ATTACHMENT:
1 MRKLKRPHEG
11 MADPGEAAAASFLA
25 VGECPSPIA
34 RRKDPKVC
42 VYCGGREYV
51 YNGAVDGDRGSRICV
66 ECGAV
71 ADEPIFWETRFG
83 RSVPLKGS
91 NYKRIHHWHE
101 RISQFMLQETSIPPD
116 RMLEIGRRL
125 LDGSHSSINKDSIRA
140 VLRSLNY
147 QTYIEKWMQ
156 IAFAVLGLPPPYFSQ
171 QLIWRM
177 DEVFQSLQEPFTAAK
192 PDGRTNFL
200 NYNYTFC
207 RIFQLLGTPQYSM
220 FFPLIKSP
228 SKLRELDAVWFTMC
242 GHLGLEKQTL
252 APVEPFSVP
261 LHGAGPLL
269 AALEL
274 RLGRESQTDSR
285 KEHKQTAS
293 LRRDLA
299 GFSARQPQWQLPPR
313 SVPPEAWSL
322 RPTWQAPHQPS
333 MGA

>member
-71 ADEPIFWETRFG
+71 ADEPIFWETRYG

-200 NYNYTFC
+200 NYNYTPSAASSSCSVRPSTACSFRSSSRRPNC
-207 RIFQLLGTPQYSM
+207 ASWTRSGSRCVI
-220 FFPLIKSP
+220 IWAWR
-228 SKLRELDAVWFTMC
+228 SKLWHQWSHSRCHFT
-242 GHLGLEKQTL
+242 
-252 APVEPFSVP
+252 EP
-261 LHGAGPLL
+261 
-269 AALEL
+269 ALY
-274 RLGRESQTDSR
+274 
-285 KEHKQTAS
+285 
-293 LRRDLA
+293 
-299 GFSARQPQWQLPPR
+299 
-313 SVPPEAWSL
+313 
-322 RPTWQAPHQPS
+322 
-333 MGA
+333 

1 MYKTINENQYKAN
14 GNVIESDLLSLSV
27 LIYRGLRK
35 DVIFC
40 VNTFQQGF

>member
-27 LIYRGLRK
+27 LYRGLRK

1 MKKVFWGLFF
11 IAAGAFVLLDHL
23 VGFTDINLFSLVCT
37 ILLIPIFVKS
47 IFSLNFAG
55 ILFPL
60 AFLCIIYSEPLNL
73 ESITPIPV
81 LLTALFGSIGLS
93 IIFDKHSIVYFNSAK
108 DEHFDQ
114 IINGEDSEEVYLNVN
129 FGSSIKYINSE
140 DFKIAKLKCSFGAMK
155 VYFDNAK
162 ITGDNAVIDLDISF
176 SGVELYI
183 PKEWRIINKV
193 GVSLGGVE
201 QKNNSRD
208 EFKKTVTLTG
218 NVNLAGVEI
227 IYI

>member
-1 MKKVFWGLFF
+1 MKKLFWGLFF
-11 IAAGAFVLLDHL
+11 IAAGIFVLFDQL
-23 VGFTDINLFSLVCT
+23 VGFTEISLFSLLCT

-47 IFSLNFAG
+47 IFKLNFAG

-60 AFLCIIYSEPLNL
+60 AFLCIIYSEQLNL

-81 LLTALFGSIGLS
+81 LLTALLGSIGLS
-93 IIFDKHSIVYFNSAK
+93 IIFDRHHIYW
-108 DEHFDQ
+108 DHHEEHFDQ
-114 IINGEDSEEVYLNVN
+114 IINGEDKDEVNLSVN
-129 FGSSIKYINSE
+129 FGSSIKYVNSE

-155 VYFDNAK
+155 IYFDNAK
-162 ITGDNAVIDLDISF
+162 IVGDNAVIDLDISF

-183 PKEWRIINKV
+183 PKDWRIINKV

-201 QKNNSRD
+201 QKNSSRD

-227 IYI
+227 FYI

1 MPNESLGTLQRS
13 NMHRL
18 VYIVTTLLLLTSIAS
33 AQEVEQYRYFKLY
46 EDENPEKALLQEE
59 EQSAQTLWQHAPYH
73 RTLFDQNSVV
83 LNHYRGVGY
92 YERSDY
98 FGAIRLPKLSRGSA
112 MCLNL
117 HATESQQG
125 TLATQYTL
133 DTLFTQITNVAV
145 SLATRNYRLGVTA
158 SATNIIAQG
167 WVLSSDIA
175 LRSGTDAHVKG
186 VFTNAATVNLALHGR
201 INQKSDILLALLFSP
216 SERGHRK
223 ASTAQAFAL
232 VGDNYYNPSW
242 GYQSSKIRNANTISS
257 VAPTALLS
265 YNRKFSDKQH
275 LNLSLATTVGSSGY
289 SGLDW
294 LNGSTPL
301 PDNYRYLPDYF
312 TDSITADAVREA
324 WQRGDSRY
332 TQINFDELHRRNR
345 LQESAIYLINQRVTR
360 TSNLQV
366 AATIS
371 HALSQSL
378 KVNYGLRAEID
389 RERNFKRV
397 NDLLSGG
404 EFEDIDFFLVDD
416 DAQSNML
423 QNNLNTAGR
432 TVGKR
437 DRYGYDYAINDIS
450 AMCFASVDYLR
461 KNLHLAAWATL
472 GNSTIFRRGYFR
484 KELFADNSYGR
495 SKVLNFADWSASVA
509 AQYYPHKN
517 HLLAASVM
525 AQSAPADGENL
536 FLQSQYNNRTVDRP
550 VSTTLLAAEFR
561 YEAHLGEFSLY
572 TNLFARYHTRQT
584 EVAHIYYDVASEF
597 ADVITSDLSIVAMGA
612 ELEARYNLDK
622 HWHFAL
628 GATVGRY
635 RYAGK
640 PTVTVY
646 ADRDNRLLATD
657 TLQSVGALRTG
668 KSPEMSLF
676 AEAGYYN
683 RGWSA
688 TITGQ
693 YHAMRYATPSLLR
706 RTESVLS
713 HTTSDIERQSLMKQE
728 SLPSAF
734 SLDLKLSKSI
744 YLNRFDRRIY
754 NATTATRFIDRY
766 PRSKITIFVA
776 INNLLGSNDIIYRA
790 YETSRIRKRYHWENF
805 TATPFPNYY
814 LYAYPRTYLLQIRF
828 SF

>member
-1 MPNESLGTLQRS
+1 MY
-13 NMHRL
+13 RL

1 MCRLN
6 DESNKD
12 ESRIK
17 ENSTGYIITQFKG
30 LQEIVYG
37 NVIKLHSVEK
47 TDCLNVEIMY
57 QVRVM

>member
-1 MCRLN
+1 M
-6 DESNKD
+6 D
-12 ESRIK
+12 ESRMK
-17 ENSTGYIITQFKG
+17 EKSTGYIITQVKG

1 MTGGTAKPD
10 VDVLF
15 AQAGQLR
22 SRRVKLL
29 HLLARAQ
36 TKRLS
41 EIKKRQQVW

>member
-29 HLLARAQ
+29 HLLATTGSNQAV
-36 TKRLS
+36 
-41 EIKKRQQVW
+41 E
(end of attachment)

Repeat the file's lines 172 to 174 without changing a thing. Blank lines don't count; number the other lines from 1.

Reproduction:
423 QNNLNTAGR
432 TVGKR
437 DRYGYDYAINDIS